This is a corking good entertainment. Smartly written, well directed and deftly acted, the piece [from a play by Paul Frank and Georg Fraser, based on a story by Ladislaus Vadnai] has momentum and skips along in a most amusing sort of way. The three principals (Don Ameche, Simone Simon and Robert Young) play it as if they were having a good time, and with no more effort than stepping in out of the rain. When the leads are out of sight, Joan Davis, Bert Lahr and Paul Hurst do their clowning on a slightly broader pattern.
Simon is a cute little trick, pint-size alongside Ameche and Young. These two play brothers who start out with the single thought of separating their philandering father from a cabaret singer named Josette, who is after the sugar. The real Josette fails to appear for her engagement, and Simon, local choir singer, substitutes. Management (Lahr) keeps the original billing, and the brothers, of course, start to put the pressure on the wrong girl.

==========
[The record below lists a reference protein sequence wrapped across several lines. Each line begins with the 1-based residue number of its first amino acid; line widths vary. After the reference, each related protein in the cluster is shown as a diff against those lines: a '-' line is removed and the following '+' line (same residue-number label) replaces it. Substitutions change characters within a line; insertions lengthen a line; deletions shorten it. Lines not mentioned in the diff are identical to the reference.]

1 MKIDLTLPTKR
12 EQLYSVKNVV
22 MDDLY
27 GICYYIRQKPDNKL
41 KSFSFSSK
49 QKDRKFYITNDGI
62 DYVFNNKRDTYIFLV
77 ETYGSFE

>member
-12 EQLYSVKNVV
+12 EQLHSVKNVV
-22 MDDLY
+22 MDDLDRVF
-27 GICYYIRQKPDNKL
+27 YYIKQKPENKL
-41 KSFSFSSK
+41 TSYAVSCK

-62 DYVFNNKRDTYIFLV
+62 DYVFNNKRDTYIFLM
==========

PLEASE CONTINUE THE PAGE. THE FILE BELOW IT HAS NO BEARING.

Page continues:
Brothers fall in love with the girl who takes their attentions big. Ameche and Young get all the laughs obtainable from bright lines. Simon plays coyly, and sings right well two songs written by Mack Gordon and Harry Revel.